Alex Bentley, Professor of Archaeology and Anthropology
Mark Horton, Professor of Archaeology
Philip Langton, FMVS Academic Director, Physiology and Pharmacology
This workshop brings together researchers for a discussion of sugar as a food substance that literally changed the world.
Since sugar is a key substance in the history of world trade and colonisation, slavery, chronic health problems, and modern cultural norms, this is a highly interdisciplinary project, intended to bring together Bristol University’s historians, archaeologists, plant geneticists to understand sugar’s genetic origins, ancient residue specialists to detect sugar or its by-products on ancient remains, and finally nutritionists and basic scientists who are documenting the potentially calamitous way that refined sugar underlies the degenerative “diseases of affluence” such as obesity and diabetes in the developed world, which strike at a younger age among the poor than among the rich.
By understanding the cultural and biological origins of sugarcane, we hope to gain insights into how sugar became such a dominating component of modern culture and insights on how to loosen its grip.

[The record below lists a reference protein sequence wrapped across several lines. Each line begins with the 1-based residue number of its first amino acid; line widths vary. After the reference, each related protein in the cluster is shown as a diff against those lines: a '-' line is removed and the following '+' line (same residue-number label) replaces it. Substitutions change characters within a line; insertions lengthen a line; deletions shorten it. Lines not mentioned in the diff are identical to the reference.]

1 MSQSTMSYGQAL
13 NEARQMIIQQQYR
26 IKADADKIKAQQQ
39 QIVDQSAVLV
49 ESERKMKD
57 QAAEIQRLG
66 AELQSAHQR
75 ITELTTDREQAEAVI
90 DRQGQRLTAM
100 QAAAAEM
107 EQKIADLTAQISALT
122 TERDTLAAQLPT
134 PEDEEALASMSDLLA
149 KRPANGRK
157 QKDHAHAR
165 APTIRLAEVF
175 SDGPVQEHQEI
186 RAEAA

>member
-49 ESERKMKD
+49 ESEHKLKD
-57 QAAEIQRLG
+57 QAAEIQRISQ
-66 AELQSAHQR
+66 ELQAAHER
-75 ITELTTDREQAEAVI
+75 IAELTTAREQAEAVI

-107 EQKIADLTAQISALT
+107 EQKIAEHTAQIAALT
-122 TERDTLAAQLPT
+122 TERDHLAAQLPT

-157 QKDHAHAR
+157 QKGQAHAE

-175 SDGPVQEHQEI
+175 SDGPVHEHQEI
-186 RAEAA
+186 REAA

|12.30-13.00||Welcome and buffet lunch|
|12.50-13.00||Introduction by Dr Sanjida O'Connell on her book, Sugar, the Grass that Changed the World|
|Evolution and Prehistory|
|13.00-13.30||Mark Thomas (Genetics, Evolution and Environment, UCL) on the evolution of carbohydrate digestion enzymes|
|13.30-14.00||Mark Horton (Archaeology & Anthropology, University of Bristol) on the ancient (Indian Ocean) origins of domesticated sugarcane|
|History and Archaeology|
|14.20-14.50||Cameron Monroe (IAS Benjamin Meaker Visiting Professor /Anthropology, UC-Santa Cruz) on West African slavery and the sugar trade|
|14.50-15.20||Madge Dresser (History, Philosophy and Politics, University of the West of England) on Bristol and the transatlantic slave trade|
|15.20-15.50||Hannes Schroeder (EUROTAST, University of Copenhagen) on the EU-funded project exploring the history, archaeology and new genetics of the transatlantic slave trade|
|The Current Crisis|
|16.00-16.30||Robert Lustig (Endocrinology, U.C. San Francisco, via telecom) on sugar biochemistry, the obesity epidemic and modern cash-crop capitalism|
|16.30-17.00||Anna Gilmore (Health, Bath University), Profits and Pandemics: Lessons from the Tobacco Industry|
|17.00-17.30||Discussion: would participants like to submit a collaborative 2-page paper to Science Policy Forum?|
|17.30||Finish (followed by visit to a local pub)|
All welcome. The event is free, but booking is required. Please or contact Edwina Thorn/Conny Lippert at firstname.lastname@example.org for enquiries.
For further information please contact Professor Alex Bentley